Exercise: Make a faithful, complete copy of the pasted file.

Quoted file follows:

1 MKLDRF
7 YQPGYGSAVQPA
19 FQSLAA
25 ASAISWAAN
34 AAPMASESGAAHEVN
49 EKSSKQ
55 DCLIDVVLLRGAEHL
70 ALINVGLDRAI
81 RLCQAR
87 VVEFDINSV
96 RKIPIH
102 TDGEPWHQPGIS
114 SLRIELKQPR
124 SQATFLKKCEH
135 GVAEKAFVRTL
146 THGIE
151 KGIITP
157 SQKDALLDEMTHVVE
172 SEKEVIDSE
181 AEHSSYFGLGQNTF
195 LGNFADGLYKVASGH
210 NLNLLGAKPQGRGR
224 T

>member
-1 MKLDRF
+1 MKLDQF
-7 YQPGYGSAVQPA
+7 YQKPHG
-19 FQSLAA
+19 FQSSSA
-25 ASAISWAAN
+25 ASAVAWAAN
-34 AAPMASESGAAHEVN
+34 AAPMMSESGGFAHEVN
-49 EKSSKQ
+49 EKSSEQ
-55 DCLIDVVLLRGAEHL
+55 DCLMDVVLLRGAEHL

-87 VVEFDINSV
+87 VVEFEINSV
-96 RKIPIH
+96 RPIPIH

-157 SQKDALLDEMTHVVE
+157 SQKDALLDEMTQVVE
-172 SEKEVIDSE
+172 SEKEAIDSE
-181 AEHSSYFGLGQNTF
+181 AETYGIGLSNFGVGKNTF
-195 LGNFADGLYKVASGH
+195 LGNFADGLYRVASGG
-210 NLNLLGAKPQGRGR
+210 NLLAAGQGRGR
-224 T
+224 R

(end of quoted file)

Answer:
1 MKLDRF
7 YQPGYGSAVQPA
19 FQSLAA
25 ASAISWAAN
34 AAPMASESGAAHEVN
49 EKSSKQ
55 DCLIDVVLLRGAEHL
70 ALINVGLDRAI
81 RLCQAR
87 VVEFDINSV
96 RKIPIH
102 TDGEPWHQPGIS
114 SLRIELKQPR
124 SQATFLKKCEH
135 GVAEKAFVRTL
146 THGIE
151 KGIITP
157 SQKDALLDEMTHVVE
172 SEKEVIDSE
181 AEHSSYFGLGQNTF
195 LGNFADGLYKVASGH
210 NLNLLGAKPQGRGR
224 T

>member
-1 MKLDRF
+1 MKLDQF
-7 YQPGYGSAVQPA
+7 YQKPHG
-19 FQSLAA
+19 FQSSSA
-25 ASAISWAAN
+25 ASAVAWAAN
-34 AAPMASESGAAHEVN
+34 AAPMMSESGGFAHEVN
-49 EKSSKQ
+49 EKSSEQ
-55 DCLIDVVLLRGAEHL
+55 DCLMDVVLLRGAEHL

-87 VVEFDINSV
+87 VVEFEINSV
-96 RKIPIH
+96 RPIPIH

-157 SQKDALLDEMTHVVE
+157 SQKDALLDEMTQVVE
-172 SEKEVIDSE
+172 SEKEAIDSE
-181 AEHSSYFGLGQNTF
+181 AETYGIGLSNFGVGKNTF
-195 LGNFADGLYKVASGH
+195 LGNFADGLYRVASGG
-210 NLNLLGAKPQGRGR
+210 NLLAAGQGRGR
-224 T
+224 R